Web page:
Palantir took the US Army to court for failing to comply with a previously obscure act passed in 1994 as the Federal Acquisition Streamline Act (FASA). Basically the point was to make federal agencies stop developing custom solutions for everything and consider more readily available and proven solutions from commercial markets. While FASA had an impact in some areas it didn’t move the needle much or at all in terms of software. In a landmark ruling in 2016 (later upheld in 2018 by the US Court of Appeals) the courts ordered that the Army must consider existing commercially available products before trying to build their own. Subsequently Palantir business with the US Amry took off as shown in the figure below. Palantir believes the same rules will help them grow their business in other parts of the US government.
On Business Model
The Palantir platform is priced for large customers. Their average annual (2019) revenue per customer is $5.6M and the average revenue for their top 20 customers is $24.9. But they are getting paid to provide mission-critical systems. Many technology vendors enjoy this level of annual revenue from large companies. Total revenues for 2019 were $742M.
They have their own very exponential version of “land and expand” in building their customer relationships. In their framework, they use Acquire, Expand, and Scale as the stages. They make a major investment in building the customer relationship in the first two and it is in Scale where revenue and margins expand. Management will be reporting “contribution margin” on these cohorts during major reporting periods.
Palantir charges very little during the first two phases but then at Scale pricing is based on “value to the customer” which is where they go to 7 or 8 figures of annual revenue from the customer and a multi-year contract. This is also where the contribution margin swings positive and generates a profitable customer. We hope to see more data on the customer journey when they host their investor day. Meanwhile, it’s clear that they are performing against this metric.
There’s a longer-term goal to take a customer solution and extend it into an industry platform. Airbus is an example of a customer that ultimately led to the introduction of the Skywise “aviation platform” that many different organizations now use if they are flying Airbus planes. Palantir hopes to leverage this into relationships with those other organizations over time. They also want to repeat the Skywise approach in other industries like healthcare and financial services.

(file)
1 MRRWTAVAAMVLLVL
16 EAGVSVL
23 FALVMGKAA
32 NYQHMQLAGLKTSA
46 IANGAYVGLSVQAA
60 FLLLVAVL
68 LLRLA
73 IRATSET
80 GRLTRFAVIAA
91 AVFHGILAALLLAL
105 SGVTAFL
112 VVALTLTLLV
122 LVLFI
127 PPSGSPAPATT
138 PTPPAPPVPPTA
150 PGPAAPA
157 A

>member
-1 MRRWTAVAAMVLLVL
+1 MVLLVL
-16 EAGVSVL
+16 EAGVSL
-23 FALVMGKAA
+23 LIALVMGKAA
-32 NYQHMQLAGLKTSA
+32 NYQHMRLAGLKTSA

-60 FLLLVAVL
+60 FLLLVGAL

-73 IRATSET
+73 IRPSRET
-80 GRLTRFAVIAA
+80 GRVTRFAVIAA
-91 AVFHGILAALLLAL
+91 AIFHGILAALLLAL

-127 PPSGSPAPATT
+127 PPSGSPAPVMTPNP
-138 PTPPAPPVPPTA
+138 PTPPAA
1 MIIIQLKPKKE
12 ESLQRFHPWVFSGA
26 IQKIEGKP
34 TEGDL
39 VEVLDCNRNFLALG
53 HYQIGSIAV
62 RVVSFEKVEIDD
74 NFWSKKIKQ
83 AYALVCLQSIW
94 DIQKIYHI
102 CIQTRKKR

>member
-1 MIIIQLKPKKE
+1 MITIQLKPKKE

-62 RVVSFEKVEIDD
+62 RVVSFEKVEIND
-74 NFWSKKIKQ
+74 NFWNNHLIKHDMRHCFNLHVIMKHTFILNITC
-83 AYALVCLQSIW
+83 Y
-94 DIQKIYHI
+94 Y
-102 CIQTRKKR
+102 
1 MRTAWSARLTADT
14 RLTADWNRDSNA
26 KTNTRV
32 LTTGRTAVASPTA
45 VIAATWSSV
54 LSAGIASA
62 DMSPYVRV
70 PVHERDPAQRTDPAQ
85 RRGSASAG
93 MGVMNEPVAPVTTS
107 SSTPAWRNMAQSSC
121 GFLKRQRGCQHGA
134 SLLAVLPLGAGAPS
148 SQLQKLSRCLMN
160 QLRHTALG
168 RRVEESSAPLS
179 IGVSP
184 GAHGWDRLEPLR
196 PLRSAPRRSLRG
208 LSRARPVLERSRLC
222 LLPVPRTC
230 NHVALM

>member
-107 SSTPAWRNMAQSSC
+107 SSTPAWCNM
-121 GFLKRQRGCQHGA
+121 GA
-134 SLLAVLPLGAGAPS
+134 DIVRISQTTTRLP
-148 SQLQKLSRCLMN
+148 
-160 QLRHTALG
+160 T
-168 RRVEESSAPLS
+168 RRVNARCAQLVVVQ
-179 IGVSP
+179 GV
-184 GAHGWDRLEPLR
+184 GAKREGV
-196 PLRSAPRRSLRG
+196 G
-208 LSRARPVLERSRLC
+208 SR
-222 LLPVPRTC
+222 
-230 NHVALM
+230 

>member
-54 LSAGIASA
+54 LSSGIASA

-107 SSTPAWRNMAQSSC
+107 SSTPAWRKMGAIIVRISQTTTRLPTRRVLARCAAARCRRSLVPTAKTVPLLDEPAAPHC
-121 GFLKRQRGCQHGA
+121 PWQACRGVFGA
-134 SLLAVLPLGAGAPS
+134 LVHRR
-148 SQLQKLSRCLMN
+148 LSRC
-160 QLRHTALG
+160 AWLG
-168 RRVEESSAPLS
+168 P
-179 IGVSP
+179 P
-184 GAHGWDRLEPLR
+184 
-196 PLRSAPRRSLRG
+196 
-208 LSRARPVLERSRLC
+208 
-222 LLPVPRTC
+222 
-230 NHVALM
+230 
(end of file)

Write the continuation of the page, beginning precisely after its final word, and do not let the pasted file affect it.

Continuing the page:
Palantir works hard to incorporate culture and principles into their work. In particular, they insist on working through security, privacy, and transparency at the start of the design process. They also believe that humans and human decision making need to remain part of any technology-driven solution or process.
The company also makes a major point about “choosing sides” which means they restrict who they will and will not do business with. The US and their allies are fair game, communist governments and regimes are not. The company also believes that it is within their span of responsibility to safeguard privacy and civil liberties.
Peter Thiel is a co-founder and major shareholder. Alex Karp is well-known as the CEO. What’s surprising is the relative youth of the rest of the senior team. The other five executive officers are tightly clustered in age from 36 to 39. They are just reaching their time of peak capacity.
Alexandra Schiff is on the board and this is the first time we see an author and journalist in such a position at a major technology company. I welcome the refreshing recognition of the liberal arts with our organizations that are too driven by technological and financial considerations alone.
It’s early days on valuation but their last round was said to value the company at $20B or about 20x sales. The other consideration is that they put their TAM at $119B ($63B for government and $56B for commercial.)
Sales clearly have lots of room to grow over time and as more customers reach “scale” the company can generate profits.
As technology valuations stretch ever higher one might ask a question about what happens when the market value = TAM? Or even if it just hits 50% of TAM. That’s discounting a lot of future goodness.
Once the full investor presentation is available we will follow up with Parsing Palantir – Part II